And the copy-editor didn't do a thing to my style, only touched one or two sentences in the whole book of nine chapters.

Monday, March 12, 2018

My genres

I became interested in jazz through a beginning piano book with a boogie-woogie piece that I was playing when I was little kid.  My dad had a few jazz records, and I one had Coleman Hawkin's "Body and Soul." After that, I was hooked on jazz for the rest of my life, when my dad said it was improvised. I like bop, free jazz, and anything by Duke Ellington or Billy Strayhorn, and also Blue Note music of the 60s and 70s. West Coast and cool jazz of the 50s too.

Along with that, a deep appreciation of the great American song book. Cole Porter, Richard Rodgers, Irving Berlin, Duke Ellington, Harold Arlen...  I thought stupidly as a kid that the jazz musicians turned these banal songs into great improvisations. But they are great songs to being with.

My dad was a big fan of classical music, and my sister became a classical musician (organist and choir director).  My mom played piano and taught piano lessons for years and years.  She still plays. Classical music was always around, and then my daughter decided to be classical musician too, and her favorite is Mahler so I like that too (as did my dad!). My mom would play "Maple Leaf Rag" along with Chopin and other typical piano pieces. Two of my cousins became classical musicians, one a French horn and the other a conductor who was assistant to Bernstein.

Within that, I've always loved Bach. I also like Morton Feldman and Ned Rorem, too opposite styles in contemporary American music. I like chamber music, especially Haydn and Mozart string quartets.  More recently, I am into Federico Mompou. I wish I knew more opera. I like art songs, especially in the tradition of the French mélodie. I've sung in choirs as young man, and more recently as an old one.  

Blue-grass is great. I like its jazz-like improvisatory flavor.  My girlfriend's brother-in-law is some country and roots bands, and I hear them play often. Classic rock is fine with me too. It's not in my top 5 genres but that's ok.  Blues I see as connected to my interest in jazz. Of course I love Bessie Smith. I like classic R&B, and of course Ray Charles is an abiding love. I love Mahalia Jackson too. Spirituals and gospel music are wonderful.

I am not an expert Hip Hop fan.  I like The Roots, but doesn't everybody?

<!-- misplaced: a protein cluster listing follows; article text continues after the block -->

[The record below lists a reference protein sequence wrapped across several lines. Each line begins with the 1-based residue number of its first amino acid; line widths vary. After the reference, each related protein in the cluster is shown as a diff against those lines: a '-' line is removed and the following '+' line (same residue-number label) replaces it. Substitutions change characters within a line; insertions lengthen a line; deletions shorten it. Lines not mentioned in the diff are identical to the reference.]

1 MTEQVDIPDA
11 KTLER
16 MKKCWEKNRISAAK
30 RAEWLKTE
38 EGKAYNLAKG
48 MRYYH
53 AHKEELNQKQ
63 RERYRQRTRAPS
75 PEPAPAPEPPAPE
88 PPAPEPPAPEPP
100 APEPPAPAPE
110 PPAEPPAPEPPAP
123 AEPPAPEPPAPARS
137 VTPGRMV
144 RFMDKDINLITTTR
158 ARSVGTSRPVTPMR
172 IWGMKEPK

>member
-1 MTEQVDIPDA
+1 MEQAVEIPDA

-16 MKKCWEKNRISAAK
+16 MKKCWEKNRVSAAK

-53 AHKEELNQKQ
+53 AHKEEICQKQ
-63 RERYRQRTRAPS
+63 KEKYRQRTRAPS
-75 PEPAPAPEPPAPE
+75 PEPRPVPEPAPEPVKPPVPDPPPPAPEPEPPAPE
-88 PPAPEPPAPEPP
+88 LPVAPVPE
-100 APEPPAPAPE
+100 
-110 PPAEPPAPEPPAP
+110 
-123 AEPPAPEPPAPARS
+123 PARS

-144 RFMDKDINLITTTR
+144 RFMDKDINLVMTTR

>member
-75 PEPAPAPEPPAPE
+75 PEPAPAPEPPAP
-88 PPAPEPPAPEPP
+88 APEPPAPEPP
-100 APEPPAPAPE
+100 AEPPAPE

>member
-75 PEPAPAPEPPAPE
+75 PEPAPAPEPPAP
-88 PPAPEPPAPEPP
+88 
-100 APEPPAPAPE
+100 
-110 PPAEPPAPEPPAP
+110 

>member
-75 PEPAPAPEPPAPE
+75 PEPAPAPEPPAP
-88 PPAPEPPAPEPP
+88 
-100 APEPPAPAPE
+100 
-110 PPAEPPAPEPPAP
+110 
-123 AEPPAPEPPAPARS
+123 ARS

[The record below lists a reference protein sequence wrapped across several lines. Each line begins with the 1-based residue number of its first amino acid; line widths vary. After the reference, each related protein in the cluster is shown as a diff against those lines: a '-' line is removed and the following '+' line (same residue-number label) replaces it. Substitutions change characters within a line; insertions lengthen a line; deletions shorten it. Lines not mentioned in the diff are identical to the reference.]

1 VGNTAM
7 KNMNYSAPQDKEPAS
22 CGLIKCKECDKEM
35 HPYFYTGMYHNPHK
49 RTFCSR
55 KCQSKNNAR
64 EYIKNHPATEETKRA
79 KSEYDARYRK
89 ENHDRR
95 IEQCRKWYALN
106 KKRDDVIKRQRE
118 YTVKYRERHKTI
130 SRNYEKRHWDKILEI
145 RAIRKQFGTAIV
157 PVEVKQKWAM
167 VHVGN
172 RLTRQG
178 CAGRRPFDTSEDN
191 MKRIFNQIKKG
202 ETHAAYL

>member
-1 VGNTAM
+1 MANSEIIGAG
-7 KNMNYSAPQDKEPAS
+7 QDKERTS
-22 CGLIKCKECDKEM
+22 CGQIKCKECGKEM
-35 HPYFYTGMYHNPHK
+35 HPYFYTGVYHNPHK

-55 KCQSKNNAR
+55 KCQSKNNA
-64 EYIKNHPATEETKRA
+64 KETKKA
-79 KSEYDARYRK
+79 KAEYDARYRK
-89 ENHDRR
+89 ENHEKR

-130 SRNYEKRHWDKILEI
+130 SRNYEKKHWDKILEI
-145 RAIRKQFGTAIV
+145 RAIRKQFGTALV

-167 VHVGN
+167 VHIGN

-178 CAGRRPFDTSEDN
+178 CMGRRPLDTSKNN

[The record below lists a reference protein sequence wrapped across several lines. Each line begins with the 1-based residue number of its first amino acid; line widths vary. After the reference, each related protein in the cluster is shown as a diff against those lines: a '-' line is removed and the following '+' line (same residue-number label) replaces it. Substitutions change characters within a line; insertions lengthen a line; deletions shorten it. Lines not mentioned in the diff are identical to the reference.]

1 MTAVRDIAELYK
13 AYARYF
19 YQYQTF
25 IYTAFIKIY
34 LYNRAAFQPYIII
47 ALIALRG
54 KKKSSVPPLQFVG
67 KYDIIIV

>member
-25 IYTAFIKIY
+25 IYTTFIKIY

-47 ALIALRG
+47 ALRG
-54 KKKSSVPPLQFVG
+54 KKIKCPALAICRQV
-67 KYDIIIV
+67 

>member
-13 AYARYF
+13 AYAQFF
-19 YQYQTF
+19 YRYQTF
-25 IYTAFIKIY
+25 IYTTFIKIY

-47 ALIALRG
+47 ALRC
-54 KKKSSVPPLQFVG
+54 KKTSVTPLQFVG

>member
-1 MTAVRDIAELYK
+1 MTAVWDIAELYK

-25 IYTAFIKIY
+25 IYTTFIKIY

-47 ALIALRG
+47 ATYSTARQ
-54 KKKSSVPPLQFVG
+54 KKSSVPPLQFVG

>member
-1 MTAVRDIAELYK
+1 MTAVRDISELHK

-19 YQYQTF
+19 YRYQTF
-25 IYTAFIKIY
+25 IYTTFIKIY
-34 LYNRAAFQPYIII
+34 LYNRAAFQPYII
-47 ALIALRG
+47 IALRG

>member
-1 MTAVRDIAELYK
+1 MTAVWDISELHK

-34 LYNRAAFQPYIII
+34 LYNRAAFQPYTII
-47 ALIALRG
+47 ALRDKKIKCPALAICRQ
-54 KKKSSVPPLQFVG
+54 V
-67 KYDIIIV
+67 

I tried to hear Flamenco on my Junior Year Abroad.  I had to pay a lot to hear actual music, in a club not for tourists, but it was worth it.  I've always loved Flamenco too. Carmen Linares and Miguel Poveda should be listened to, among contemporary figures. Mairena and La Niña de Los Peines among older styles.    

I got into salsa and Afro-Cuban styles as well. Eddie Palmieri and Tito Puente, and Willie Colón and Celia Cruz. I've tried to play hand drums in that style. I do like African drumming.

I've approached "New Age" music mostly as an aid to relaxation. I've had two radio programs that I've liked, "Music from the Hearts of Space" and "Echoes" with John ????.

There is enough music I love that I don't have to bother with things that aren't that compelling for me.   It would be a waste of time to denigrate music that isn't of interest to me, or that I simply haven't had time to explore. I'm sure Indian classical music is phenomenal. I just don't know how to listen to it yet.

I wouldn't try to sing Flamenco, but I would try "My Funny Valentine."  My musical abilities are extremely modest, so my biggest talent is a listener. If you as an eclectic a listener as I am I would love to hear from you--in a non-competitive way, of course.


Miguel Poveda - No Me Encontraron

BFRC (4-6)

The other day I did these actually blindfolded, rather than just in a dark room or with my eyes closed. It makes a difference because I can no longer open my eyes to cheat, and I get the full effect of depriving myself of that one sense. Playing the piano is not a mostly visual proposition. We think it is because we need to read sheet music.  That is fine for learning but not essential for playing. We also think we need to see where the key are. Maybe so, but the hand should know this, just as when I'm typing now I am not looking at the keyboard at all.

If I hit a wrong note I should also know what note it is, and decide whether I have played an E instead of an F, for example. My ears should tell me this.

I should also be able to hear the notes before I play them and sing along in real time to my playing. Surprisingly, I can do this. The ears can be trained even for an old guy.

Then I started playing other tunes to the chords of I got rhythm, seeing whether they fit or not, the 1,6,2,5 of Blue Moon at the beginning for example, which also seemed to work with "These Foolish Things."


I saw a movie the other night, Mr. Church, in which the "magical negro" part is played by Eddie Murphy.  It is interesting that jazz is used as the metonymy corresponding to the "magical negro" trope. The character mostly plays in the style of the 1920s or early 30s. This makes sense because making him a bebop player would be not safe enough for a character who is supposed to represent the dignity expected out of this character, even though the movie itself takes place in the 1970s and 80s!  Of course I object to almost any treatment of jazz in a movie.  I can't help it.